"Old Barney," the most iconic of New Jersey's lighthouses, stood guard at Barnegat (BAR-nuh-git) Inlet at the northern end of Long Beach Island from its commission on Jan. 1, 1859 until the beacon's power was reduced significantly in 1927 and replaced by the Barnegat Lightship offshore. Completely darkened in 1944, the light was re-activated through the efforts of a private group in 2009 and again operates from dusk to dawn. The center photo is a bust of Gen. George G. Meade, who commanded the Army of the Potomac from the Gettysburg Campaign to the end of the Civil War. As a lieutenant, he supervised the design and construction of the lighthouse. The photo on the left shows one of several jetties constructed to protect the lighthouse against the tides flowing through the inlet between the Atlantic Ocean and Barnegat Bay. On the right, a boat passes the lighthouse on its way to the ocean.
The lighthouse is surrounded by a small state park, which contains a nature walk through a small stand of holly trees, seen in the photo on the right. At one time, the entire 18 miles of Long Beach Island, a barrier island between the Atlantic Ocean and Barnegat Bay, was covered by holly trees. The other two photos, taken from the top of the lighthouse, look north across Barnegat Inlet to Island Beach State Park and south to the borough of Barnegat Light.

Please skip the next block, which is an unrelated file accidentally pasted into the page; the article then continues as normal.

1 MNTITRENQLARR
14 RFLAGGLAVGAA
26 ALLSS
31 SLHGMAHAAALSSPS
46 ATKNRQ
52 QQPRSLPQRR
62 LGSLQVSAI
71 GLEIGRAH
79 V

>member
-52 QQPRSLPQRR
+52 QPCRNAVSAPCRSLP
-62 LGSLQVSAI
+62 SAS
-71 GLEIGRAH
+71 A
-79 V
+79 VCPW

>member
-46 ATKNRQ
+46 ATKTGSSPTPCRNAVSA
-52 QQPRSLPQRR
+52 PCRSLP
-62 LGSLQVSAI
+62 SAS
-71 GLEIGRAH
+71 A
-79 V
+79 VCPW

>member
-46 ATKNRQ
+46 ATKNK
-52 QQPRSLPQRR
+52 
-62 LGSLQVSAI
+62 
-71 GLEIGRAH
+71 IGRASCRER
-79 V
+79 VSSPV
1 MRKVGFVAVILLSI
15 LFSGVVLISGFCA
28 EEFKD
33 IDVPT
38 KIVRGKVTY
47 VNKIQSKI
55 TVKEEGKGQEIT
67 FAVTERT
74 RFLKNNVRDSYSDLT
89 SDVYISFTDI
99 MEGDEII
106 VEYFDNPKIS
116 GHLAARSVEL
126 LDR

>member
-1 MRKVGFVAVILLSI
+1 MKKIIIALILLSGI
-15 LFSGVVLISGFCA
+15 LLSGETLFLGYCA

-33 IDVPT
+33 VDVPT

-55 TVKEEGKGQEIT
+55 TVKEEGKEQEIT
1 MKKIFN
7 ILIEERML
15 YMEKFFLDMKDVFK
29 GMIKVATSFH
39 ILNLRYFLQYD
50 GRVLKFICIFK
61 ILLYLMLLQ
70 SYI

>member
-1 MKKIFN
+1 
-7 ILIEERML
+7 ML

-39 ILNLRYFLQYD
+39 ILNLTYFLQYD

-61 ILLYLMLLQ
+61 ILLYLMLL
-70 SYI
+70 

Barnegat Light Museum
The Barnegat Light Museum is housed in the borough's former one-room schoolhouse, in use from 1903 to 1951. It contains memorabilia of the town and the original Fresnel light that illuminated Barnegat Lighthouse.
The original Tucker's Island Lighthouse stood on Tucker's Island, which had been separated from the southern end of Long Beach Island when the ocean cut a new inlet south of Holgate. The island, in the mouth of Little Egg Harbor, attracted tourists and is regarded as the state's first shore resort. Because the first light was inadequate, a new light was installed atop the keeper's house, which burned until a new light was established nearby in September, 1927. Storms and the changing inlet had been encroaching on the island and a month after the light was extinguished, a storm toppled the lighthouse into Little Egg Harbor. A series of dramatic photographs by the keeper's nephew capture the breakup of the lighthouse. Erosion claimed more of the buildings on the island and by 1952, no land was visible above water. The replica pictured above was constructed in conjunction with the Tuckerton Seaport (right), and seaport and lighthouse are maintained as a means of preserving the heritage of Barnegat Bay and the people who lived and worked there.